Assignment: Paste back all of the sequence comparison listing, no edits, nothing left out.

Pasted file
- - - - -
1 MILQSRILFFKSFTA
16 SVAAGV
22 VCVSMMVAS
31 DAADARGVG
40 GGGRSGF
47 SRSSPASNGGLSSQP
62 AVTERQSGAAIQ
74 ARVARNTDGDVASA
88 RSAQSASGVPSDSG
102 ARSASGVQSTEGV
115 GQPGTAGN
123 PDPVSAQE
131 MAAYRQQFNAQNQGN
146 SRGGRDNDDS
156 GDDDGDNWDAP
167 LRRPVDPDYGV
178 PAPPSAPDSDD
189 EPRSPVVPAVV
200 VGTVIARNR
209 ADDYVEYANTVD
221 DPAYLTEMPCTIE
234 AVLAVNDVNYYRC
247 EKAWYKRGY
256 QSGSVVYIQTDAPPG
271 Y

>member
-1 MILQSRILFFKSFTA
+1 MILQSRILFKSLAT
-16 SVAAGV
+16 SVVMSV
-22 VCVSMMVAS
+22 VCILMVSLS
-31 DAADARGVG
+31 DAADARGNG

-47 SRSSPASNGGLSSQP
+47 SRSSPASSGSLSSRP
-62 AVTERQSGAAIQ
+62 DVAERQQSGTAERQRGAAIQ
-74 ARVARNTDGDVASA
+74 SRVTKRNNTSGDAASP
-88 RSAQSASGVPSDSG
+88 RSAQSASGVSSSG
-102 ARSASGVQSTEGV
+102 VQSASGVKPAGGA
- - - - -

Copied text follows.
1 MILQSRILFFKSFTA
16 SVAAGV
22 VCVSMMVAS
31 DAADARGVG
40 GGGRSGF
47 SRSSPASNGGLSSQP
62 AVTERQSGAAIQ
74 ARVARNTDGDVASA
88 RSAQSASGVPSDSG
102 ARSASGVQSTEGV
115 GQPGTAGN
123 PDPVSAQE
131 MAAYRQQFNAQNQGN
146 SRGGRDNDDS
156 GDDDGDNWDAP
167 LRRPVDPDYGV
178 PAPPSAPDSDD
189 EPRSPVVPAVV
200 VGTVIARNR
209 ADDYVEYANTVD
221 DPAYLTEMPCTIE
234 AVLAVNDVNYYRC
247 EKAWYKRGY
256 QSGSVVYIQTDAPPG
271 Y

>member
-1 MILQSRILFFKSFTA
+1 MILQSRILFKSLAT
-16 SVAAGV
+16 SVVMSV
-22 VCVSMMVAS
+22 VCILMVSLS
-31 DAADARGVG
+31 DAADARGNG

-47 SRSSPASNGGLSSQP
+47 SRSSPASSGSLSSRP
-62 AVTERQSGAAIQ
+62 DVAERQQSGTAERQRGAAIQ
-74 ARVARNTDGDVASA
+74 SRVTKRNNTSGDAASP
-88 RSAQSASGVPSDSG
+88 RSAQSASGVSSSG
-102 ARSASGVQSTEGV
+102 VQSASGVKPAGGA